SCOTUS Deals Blow to LGBTQ+ Rights, Public Accommodation LawRead Time: 4 mins
In the 303 Creative LLC v. Elenis decision, the Supreme Court set back gains made by the LGBTQ+ community over the past decade. In a 6-3 decision, the nation’s highest Court answered a question about the balance of religious liberty and civil rights for same-sex couples that had been unresolved since 2018’s Masterpiece Cakeshop v. Colorado Civil Rights Commission.
The Supreme Court, on June 30, 2023, ruled in favor of a Christian graphic artist from Colorado, finding that the First Amendment prohibits the state from forcing the designer to express messages contrary to her closely held religious beliefs. The Court ruled 6-3 in favor of the designer, Lorie Smith, who feared the Colorado Anti-Discrimination Act would compel her to create wedding websites for same-sex couples.
Having achieved nationwide marriage equality, secured the end of “Don’t Ask, Don’t Tell,” and obtained protection from employment discrimination, the LGBTQ+ community has enjoyed significant gains over the last decade. This has prompted a backlash at the state level, where hundreds of laws – many expressly directed towards transgender youth – have been introduced and sometimes enacted into law.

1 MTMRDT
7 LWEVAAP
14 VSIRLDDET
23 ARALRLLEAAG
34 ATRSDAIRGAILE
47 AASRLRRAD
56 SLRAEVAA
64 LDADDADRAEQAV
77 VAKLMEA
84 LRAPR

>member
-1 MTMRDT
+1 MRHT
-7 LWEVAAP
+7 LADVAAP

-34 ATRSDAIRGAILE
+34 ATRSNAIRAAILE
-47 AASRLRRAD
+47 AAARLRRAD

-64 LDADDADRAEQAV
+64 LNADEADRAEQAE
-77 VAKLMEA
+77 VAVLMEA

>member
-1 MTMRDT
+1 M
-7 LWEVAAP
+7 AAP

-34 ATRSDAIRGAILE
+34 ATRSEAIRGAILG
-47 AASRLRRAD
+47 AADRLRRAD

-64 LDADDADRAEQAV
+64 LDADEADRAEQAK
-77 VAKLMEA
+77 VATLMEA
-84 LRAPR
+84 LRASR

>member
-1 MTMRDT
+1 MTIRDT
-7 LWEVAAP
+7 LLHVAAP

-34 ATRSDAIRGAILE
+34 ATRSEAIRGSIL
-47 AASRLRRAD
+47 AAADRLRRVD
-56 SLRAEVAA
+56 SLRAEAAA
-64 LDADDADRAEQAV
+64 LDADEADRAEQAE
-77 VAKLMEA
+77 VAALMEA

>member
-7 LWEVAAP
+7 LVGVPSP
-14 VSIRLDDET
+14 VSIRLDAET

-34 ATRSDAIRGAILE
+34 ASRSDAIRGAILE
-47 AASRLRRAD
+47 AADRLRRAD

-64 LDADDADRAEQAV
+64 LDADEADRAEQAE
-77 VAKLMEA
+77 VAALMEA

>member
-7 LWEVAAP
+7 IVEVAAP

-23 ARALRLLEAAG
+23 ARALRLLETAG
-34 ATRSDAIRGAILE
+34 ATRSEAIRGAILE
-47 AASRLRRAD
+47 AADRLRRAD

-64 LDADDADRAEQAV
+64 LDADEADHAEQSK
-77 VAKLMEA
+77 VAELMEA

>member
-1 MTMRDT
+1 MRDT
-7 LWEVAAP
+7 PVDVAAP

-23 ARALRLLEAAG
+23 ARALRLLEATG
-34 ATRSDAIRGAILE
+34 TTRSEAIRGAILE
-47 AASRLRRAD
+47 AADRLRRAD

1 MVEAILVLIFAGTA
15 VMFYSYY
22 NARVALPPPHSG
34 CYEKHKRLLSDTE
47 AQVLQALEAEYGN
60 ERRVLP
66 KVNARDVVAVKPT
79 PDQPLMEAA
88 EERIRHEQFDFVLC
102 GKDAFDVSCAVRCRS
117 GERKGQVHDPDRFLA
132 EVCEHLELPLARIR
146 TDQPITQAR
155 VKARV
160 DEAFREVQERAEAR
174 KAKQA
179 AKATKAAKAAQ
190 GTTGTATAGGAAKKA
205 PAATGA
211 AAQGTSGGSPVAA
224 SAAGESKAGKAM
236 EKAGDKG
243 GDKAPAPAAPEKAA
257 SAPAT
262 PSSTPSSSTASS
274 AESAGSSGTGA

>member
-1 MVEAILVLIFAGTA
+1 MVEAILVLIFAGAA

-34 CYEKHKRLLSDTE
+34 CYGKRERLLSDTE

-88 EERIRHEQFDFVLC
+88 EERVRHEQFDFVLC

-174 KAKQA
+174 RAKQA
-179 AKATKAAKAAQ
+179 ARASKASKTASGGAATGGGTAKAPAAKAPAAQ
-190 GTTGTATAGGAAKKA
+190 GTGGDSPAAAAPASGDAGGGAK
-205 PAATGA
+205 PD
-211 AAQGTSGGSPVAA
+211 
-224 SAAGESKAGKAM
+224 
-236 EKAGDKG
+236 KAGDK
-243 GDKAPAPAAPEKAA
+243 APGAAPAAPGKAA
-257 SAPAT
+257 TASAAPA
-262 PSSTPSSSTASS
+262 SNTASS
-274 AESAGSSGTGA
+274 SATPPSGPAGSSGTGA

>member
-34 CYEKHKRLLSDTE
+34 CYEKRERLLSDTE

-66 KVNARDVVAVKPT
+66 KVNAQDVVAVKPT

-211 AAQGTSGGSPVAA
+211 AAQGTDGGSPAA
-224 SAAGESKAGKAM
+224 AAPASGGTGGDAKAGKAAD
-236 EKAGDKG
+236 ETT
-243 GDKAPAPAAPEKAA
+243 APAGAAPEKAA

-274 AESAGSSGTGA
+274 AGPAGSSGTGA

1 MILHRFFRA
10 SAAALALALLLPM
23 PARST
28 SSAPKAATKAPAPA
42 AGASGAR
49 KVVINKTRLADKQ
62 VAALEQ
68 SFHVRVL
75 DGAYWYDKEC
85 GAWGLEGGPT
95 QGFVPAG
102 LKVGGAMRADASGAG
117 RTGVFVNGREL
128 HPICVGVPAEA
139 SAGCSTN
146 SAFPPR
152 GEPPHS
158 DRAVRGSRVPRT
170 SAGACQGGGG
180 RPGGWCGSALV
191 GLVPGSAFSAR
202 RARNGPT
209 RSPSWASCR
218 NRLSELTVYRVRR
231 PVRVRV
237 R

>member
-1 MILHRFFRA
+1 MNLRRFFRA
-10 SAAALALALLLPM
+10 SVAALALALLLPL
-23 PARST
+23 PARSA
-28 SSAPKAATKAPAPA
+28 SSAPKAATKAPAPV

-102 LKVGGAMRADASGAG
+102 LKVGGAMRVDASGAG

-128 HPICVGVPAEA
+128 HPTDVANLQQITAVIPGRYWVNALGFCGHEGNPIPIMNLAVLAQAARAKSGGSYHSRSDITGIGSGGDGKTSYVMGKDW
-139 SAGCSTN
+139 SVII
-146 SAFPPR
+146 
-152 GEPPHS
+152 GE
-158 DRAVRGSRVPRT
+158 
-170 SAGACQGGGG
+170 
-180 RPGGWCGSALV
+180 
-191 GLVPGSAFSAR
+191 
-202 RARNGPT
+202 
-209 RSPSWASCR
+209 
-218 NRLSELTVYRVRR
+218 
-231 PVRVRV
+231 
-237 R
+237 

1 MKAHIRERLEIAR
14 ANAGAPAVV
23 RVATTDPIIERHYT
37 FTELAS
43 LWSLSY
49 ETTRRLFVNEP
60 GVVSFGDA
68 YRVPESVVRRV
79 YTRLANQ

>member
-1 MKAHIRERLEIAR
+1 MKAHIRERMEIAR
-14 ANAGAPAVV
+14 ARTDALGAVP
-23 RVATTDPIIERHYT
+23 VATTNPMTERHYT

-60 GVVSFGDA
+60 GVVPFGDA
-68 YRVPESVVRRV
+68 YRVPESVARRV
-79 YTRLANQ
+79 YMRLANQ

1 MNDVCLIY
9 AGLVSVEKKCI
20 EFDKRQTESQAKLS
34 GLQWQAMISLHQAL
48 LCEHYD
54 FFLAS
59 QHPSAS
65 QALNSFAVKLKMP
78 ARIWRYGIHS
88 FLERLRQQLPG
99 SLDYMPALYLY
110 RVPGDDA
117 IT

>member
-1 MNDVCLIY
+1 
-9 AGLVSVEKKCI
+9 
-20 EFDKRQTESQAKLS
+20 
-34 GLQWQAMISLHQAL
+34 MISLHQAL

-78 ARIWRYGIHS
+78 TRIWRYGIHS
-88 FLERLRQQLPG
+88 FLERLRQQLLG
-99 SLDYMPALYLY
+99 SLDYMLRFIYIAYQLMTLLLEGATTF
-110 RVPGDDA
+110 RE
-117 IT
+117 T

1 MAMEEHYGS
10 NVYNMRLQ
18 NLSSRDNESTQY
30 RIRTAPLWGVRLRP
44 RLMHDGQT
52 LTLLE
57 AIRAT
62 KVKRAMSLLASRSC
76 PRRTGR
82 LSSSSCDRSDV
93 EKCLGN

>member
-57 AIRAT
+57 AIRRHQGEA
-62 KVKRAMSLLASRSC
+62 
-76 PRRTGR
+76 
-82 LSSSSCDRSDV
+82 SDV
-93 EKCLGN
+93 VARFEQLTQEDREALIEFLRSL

However, the question of whether “religious liberty” entitles a secular business to discriminate against LGBTQ+ patrons has remained up in the air. The Court had an opportunity to resolve this dispute in 2018 when hearing the Masterpiece Cakeshop case but ultimately declined to resolve the question of whether a baker’s right to decline services to LGBTQ+ customers was protected under First Amendment Principles. At the time, the Court issued a narrow decision that reversed the Colorado Commission’s decision on procedural grounds.
Since that time, the Court’s 5-4 conservative majority that included Anthony Kennedy, a conservative who nonetheless authored the nation’s most important opinions on LGBTQ+ equality, including Obergefell, has shifted to a 6-3 majority with no one taking up Kennedy’s pro-gay-rights mantle. This shift strengthened the conservative majority elected to hear this case, which was issued alongside decisions striking down affirmative action and expanding the requirement for employers to accommodate for religious beliefs.
Freedom of Speech Outweighs Public Accommodation Law
This case involves a website designer, Ms. Smith, who plans to create wedding websites but wants to limit the scope of her services by refusing to provide them to same-sex couples. She filed suit seeking to block enforcement of Colorado’s anti-discrimination laws and lost at the district court, with the Supreme Court granting certiorari. Primarily, Ms. Smith argued that requiring her to create a “message” on a website violated her first amendment rights by compelling her to engage in speech that violated her strongly held religious belief. She analogized this to expressions contradicting her views toward violence.